Tuesday, 27 May 2014

Rechargeable Lives

G has got this thing about money saving tips.  Once I caught him sawing my dishwasher tablets (including the little red powerball) in half, as he had read that half a tablet was as good as a whole.  I have to admit that there was very little difference in the wash quality, but the dishwasher gave up the ghost soon afterwards – in protest or old age, we will never know…

And there are other things too – all the lights are now those energy saving bulbs where you can’t see anything, let alone read anything , we battle over the thermostat daily and nothing is left on standby.  There are some things that make absolute sense to me – having been the product of a war baby – like saving all the picture hooks and nails in little baby food jars in the garage, all the running spikes and rugby studs in a shoe box, the football boots in a bag in the loft, recycling cut up clothes to dusters, using old soap bars for woollen washes (well, we tried that once, the texture of gloop got to me so it was ‘disappeared’…) and using slightly bashed and bruised fruit in our juicer. And we all agreed that with our highly active lives we simply didn't have the time to make use of our Sky subscription, so we waved that good bye. But the thing that as a family we didn’t agree on initially is the concept of rechargeable batteries.

As you know, most of the modern kids toys nowadays require some sort of energy – and alas very few require just kinetic energy.  Remember the dog on wheels that we used to push, now replaced by a push-a-long woofing flashing Fisher Price equivalent?  Or the dinky car which is now remote controlled?  Or the simple skipping rope which now has a beat counter?  All of these and more require batteries.  And we all accepted it. Those mummies in the know would not dream of giving a toy without the batteries sellotaped to the outside of the package for there is nothing worse than a disappointed little face who can’t play with the new toy there and then.  And then the toy would be played with and played with and we would be raiding the other toys for batteries when the original ones failed.  And as the boys got older, we would still have the same issue with xBox controllers and remote controls.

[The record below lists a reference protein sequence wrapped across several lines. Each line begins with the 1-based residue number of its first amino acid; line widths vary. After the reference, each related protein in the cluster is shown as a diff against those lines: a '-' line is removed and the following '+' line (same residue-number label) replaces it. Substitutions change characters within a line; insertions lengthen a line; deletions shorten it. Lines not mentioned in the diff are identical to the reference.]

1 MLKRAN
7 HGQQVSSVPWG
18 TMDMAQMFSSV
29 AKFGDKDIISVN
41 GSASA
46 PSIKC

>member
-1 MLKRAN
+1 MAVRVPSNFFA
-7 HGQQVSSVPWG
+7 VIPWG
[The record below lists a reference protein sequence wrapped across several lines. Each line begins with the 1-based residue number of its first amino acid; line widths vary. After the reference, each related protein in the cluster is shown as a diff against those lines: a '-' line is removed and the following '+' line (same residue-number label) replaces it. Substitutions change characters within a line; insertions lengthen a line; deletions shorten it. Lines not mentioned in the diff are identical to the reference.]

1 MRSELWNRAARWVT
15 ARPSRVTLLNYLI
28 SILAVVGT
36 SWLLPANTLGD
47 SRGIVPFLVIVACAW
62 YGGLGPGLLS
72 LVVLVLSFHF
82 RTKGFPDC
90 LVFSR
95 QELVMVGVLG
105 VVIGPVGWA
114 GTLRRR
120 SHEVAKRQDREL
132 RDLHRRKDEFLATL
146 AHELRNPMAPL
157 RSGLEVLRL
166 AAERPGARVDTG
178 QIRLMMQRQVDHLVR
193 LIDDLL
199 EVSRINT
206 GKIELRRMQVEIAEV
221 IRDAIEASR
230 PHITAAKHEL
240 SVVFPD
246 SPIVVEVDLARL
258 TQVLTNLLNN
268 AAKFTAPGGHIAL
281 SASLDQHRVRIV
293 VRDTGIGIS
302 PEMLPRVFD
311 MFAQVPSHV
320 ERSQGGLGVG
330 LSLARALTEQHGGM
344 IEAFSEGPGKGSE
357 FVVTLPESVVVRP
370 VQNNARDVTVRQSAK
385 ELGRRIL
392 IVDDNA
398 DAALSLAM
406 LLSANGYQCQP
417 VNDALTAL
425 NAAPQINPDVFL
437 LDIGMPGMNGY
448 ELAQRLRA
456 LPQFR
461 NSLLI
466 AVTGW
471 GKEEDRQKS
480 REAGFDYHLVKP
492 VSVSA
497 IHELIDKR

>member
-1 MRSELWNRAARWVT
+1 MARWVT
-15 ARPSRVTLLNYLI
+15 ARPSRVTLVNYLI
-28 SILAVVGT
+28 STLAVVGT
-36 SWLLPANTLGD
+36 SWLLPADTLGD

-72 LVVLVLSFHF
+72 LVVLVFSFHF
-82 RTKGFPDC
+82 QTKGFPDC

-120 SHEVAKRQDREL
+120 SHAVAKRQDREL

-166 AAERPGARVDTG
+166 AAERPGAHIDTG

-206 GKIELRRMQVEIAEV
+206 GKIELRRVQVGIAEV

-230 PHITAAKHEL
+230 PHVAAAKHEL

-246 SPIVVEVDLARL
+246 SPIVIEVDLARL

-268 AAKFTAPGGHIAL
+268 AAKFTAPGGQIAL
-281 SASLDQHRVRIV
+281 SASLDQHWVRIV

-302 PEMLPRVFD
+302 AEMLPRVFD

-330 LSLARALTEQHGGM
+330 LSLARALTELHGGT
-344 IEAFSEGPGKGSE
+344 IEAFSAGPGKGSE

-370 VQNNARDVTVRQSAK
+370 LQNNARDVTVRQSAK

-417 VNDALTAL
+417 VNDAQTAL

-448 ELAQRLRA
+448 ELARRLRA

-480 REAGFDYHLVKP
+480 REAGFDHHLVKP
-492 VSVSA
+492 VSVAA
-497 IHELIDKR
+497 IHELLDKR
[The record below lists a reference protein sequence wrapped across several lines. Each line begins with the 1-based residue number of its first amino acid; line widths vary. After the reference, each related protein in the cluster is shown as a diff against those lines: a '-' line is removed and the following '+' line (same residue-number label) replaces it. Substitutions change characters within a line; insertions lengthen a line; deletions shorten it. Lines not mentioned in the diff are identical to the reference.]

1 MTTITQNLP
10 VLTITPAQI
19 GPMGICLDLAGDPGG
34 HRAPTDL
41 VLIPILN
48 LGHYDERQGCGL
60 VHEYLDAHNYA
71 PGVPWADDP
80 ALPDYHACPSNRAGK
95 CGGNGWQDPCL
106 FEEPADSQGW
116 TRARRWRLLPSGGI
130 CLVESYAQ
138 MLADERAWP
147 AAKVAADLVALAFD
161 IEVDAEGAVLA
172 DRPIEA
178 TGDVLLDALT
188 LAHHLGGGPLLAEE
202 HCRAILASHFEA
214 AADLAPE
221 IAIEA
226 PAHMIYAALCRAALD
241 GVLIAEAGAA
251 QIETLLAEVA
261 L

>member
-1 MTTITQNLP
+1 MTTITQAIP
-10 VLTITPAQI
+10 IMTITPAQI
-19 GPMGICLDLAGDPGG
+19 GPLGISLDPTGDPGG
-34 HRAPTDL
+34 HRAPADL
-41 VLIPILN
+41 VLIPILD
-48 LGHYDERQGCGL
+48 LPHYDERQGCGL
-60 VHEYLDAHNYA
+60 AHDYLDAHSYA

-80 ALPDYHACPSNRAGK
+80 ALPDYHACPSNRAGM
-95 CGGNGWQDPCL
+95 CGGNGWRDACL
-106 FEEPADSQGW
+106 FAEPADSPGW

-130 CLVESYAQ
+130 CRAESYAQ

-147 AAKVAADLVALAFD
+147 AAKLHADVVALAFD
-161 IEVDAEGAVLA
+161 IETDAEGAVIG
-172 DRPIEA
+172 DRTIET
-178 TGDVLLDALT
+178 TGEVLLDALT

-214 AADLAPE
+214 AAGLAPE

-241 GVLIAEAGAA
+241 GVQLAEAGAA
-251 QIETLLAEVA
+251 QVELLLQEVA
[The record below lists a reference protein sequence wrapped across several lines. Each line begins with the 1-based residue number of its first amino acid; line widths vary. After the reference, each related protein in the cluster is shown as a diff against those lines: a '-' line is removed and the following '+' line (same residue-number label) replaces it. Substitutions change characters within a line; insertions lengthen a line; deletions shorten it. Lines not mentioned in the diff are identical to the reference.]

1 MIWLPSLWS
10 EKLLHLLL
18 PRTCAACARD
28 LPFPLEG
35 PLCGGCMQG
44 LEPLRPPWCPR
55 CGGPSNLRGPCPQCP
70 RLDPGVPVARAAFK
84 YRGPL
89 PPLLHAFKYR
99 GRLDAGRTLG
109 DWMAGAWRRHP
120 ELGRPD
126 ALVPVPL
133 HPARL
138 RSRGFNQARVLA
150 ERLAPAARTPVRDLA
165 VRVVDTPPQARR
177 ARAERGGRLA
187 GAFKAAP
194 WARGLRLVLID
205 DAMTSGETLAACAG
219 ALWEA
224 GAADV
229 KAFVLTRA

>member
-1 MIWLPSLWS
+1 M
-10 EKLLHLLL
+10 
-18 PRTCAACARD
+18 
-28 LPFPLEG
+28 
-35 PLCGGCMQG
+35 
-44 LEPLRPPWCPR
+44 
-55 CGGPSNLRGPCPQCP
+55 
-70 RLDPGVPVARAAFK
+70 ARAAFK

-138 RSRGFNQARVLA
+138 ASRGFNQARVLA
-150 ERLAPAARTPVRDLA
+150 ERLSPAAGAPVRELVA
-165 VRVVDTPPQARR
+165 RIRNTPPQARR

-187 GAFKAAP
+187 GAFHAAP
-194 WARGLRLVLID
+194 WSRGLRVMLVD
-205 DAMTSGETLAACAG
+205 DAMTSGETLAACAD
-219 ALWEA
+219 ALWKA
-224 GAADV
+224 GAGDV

So it wasn’t long before G invested in a battery recharger.  And it seemed to work.  About as well as half the dishwasher tablet.  The rechargeable batteries definitely didn’t have as long a life as the normal ones, but they could be recharged.  It seemed to take a fairly long time for the process of recharging, but with a good system, (G has one) we have never run out of batteries. And the kids, after initial moaning and groaning about the quality and concept of recharging, have actively sought out their own versions – hence we now have a recharging dock for the Wii courtesy of Little Man’s research on Amazon, those with electric toothbrushes recharge, and Middle Son’s latest gadget is an on the go recharger for his phone battery.

 I’m not yet sold on the whole idea – there’s nothing worse than when your Epilady runs out of power halfway through ripping out your leg hairs – but I am coming round to it.

In a dimly lit money saving type way.

I would love to hear your comments, and how you save money in your homes!